Applying

Wildland fire positions are increasingly more competitive.

 
 

I feel extremely lucky that I was hired when I didn’t have a single basic wildland fire class (more on these shortly). I honestly think you have almost no chance of being hired federally without the classes needed to get a Red Card (officially called an Incident Qualification Card).

A Red Card is an interagency certification that says you are qualified to do a certain job that is checked when your crew arrives on a fire. The most basic wildland firefighter qualification/position is called a Firefighter 2 (FFT2).

The National Wildfire Coordinating Group (NWCG) sets minimum training, experience, and physical fitness standards for wildland fire positions. As you move up in wildland fire you will acquire more positions, but FFT2 is what everyone starts out as.

Required Classes

To get your FFT2 you will need these classes:

  • S-130 Firefighter Training

  • S-190 Introduction to Wildland Fire Behavior 

  • L-180 Human Factors in the Wildland Fire Service

  • I-100 Introduction to Incident Command System

  • I-700 National Incident Management System (NIMS) An Introduction

All classes are offered around the country as instructor led classes. Your best luck will be finding them in the western US and even taking a week long Fire Camp that will get you lots of hands on experience and all your classes in one swoop. Some S and L classes you can take online at NWCG.org. S-130 is the only one that you will need to do some field time and can’t do solely online. I classes can be found at training.fema.gov (I know it says IS-100.C and IS-700.B when you click on each class but they are the same thing).

Pro Tips for Applying

Usajobs/How to look good on paper

Wildland firefighter positions are generally advertised in the off-season starting in October with more jobs getting posted through December and January.

Find job openings by visiting usajobs.gov; searching keyword: wildland fire or use this link.

I like to set saved searches with specific GS levels and states so I can be notified by email whenever a wildland fire job is posted that fits my parameters. You can get as specific as you like using the filters on the right side of the page (they show up once you’ve done a primary search for wildland fire jobs).

Pay close attention to closing dates as some jobs are only open for a two week window. Your application needs to be COMPLETE and SUBMITTED before the closing date to be accepted.

Starting this year (2018) you will need to make a login.gov account to make and access a USAJobs profile. You don’t need a log in to search and look at jobs, but you will need one to save searches or apply to jobs. It’s not a big deal to make an account, but make sure you have your account information and password written down as it can be annoying to retrieve them year to year if you lose your login information.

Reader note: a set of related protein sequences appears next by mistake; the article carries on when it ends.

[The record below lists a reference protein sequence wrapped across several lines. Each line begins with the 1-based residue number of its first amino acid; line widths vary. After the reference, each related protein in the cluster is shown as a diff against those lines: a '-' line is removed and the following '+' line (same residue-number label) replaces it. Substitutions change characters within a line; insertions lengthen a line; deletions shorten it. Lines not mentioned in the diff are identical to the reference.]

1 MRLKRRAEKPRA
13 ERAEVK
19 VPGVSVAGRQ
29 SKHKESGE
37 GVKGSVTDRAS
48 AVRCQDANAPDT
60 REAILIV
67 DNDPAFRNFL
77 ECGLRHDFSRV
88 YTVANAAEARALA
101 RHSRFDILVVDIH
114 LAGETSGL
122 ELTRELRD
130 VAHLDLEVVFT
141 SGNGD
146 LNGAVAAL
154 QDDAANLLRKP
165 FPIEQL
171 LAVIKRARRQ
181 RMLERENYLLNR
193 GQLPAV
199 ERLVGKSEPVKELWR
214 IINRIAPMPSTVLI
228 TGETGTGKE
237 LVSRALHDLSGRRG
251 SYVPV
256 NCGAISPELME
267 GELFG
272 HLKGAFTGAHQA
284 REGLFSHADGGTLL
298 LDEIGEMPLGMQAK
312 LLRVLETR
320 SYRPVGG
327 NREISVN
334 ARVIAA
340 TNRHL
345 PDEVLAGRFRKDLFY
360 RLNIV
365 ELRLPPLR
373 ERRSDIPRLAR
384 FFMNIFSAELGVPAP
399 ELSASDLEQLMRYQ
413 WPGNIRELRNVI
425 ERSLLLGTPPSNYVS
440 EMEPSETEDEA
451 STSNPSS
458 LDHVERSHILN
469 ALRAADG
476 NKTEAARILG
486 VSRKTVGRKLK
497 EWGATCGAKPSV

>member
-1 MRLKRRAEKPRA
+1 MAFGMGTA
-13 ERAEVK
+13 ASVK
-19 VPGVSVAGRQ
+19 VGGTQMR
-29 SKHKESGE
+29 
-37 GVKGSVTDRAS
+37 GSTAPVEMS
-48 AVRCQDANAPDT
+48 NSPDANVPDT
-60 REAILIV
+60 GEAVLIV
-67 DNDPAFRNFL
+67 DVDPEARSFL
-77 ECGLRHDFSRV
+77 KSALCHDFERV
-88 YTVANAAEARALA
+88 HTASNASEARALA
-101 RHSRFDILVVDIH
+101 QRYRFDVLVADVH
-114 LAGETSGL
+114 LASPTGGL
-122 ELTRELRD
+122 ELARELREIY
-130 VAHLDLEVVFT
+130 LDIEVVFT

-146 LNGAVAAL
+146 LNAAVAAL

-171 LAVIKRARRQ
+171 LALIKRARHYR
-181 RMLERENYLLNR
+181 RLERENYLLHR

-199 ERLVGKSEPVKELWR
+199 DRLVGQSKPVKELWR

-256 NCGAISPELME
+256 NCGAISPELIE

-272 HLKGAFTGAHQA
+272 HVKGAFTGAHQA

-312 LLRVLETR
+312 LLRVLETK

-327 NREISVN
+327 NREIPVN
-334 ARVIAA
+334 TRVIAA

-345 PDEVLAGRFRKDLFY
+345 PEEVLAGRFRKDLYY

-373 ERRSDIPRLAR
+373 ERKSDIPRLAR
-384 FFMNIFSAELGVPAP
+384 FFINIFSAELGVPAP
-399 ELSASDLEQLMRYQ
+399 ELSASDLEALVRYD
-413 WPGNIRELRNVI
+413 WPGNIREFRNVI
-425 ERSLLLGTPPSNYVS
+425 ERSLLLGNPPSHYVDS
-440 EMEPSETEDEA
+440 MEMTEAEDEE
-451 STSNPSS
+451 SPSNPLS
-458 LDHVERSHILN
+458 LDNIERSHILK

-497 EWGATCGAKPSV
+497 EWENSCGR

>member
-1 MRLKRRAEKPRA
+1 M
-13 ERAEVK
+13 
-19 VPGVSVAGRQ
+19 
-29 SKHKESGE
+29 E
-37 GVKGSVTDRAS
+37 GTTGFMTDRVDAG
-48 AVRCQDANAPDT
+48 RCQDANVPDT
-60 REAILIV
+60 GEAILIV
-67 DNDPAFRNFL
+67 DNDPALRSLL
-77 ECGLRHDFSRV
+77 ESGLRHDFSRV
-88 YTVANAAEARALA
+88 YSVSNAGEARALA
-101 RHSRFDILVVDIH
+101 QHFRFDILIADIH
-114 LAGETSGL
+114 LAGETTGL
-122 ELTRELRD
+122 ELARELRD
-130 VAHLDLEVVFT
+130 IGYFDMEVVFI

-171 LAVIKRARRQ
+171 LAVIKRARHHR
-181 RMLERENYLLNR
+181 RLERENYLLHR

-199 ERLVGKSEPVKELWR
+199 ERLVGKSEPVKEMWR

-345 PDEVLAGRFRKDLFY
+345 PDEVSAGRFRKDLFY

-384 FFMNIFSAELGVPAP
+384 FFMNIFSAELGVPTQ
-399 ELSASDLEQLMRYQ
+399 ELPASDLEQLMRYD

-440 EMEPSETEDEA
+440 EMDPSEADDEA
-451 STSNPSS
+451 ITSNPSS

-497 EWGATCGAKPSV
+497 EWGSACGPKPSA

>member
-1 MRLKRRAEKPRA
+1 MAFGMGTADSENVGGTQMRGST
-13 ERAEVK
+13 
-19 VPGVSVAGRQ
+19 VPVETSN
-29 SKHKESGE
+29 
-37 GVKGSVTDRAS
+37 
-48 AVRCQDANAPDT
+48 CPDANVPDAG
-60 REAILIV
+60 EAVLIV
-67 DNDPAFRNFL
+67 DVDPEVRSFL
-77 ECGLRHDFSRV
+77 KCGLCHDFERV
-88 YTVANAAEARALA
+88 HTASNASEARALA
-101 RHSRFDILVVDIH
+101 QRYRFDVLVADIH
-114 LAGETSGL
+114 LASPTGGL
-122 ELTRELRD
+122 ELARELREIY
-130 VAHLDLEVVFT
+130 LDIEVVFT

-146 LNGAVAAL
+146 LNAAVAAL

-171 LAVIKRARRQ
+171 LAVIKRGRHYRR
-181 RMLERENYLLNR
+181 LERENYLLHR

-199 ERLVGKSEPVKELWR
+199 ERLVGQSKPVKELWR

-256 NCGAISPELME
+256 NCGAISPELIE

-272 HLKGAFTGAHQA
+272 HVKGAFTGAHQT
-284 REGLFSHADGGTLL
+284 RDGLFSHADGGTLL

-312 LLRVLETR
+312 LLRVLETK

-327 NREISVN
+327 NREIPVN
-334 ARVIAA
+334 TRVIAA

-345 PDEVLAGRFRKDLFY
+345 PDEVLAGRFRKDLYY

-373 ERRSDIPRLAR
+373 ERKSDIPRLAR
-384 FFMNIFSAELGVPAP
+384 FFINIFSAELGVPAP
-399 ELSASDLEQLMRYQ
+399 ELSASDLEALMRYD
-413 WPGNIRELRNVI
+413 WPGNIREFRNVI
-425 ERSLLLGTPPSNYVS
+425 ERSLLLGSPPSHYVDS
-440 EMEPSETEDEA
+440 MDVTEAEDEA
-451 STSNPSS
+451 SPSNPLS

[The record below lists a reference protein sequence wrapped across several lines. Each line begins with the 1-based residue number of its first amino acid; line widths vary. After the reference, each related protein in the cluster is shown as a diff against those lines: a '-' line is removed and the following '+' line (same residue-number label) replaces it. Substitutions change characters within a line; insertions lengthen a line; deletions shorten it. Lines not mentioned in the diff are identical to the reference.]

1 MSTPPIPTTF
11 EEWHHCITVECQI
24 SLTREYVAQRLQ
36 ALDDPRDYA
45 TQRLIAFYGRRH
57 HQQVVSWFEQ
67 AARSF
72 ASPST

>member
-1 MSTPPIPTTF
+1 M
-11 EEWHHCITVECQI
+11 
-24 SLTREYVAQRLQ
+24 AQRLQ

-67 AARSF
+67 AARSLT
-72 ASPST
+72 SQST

In USAJobs you should build a resume in the Documents section of your profile. I made the mistake first of adding my Work Experience on my Profile, but it doesn’t transfer over once I started building a resume. This will make sense once you make an account.

I’ve found that uploading a resume looks weird on USAJobs. The formatting is off. It’s better to just sit down and build a resume from scratch.

Unlike most jobs that say your resume should fit on one page, your fire resume may be pages long. Be detailed! If you are just starting out, write down any relevant skills or experience. If you played sports, did any manual labor like landscaping, you enjoy long distance hiking, cross fit, or hunting, write it down. Wildland fire is a demanding, manual labor type job. Employers want to know you can hack it. Writing down my hobbies was the only reason I got hired for my first fire job.

I asked my first captain why he had hired me with no experience. Most wildland firefighters start in their late teens and early twenties and I was well past that. He said that I had written about a two-week backpacking trip with 18-20 mile days I had done and that I enjoyed long distance running. He figured that he could teach me about fire as long as I enjoyed being outside and pushing myself physically.

THAT WAS IT! Those few sentences separated me from a hundred other applicants and got me the job. If it worked for me, it can work for you.

Any medical experience, especially if you have an EMT, is really helpful in getting hired. If you have Basic CPR or First Aid, write it down. Wilderness First Aid, NOLS, Outward Bound, any outdoor programs you’ve been in, write it down.

I’m not a military veteran, but I’ve worked with plenty of guys who are. Veterans get preference over other civilians in hiring. The applications will take you through questions detailing your experience and what you qualify for. You should also describe your military experience in your resume.

There may be some paperwork you will need such as educational transcripts that can be a pain to get, so make sure you look over the application and get everything together early.

Make sure you have a few good references (work and personal) and be sure to give them a heads up that you listed them as a reference.

Apply to as many places as you can actually see yourself working. Don’t just apply to every town. That isn’t helpful once employers contact you and you have zero desire to actually work there. It’s a waste of everyone’s time.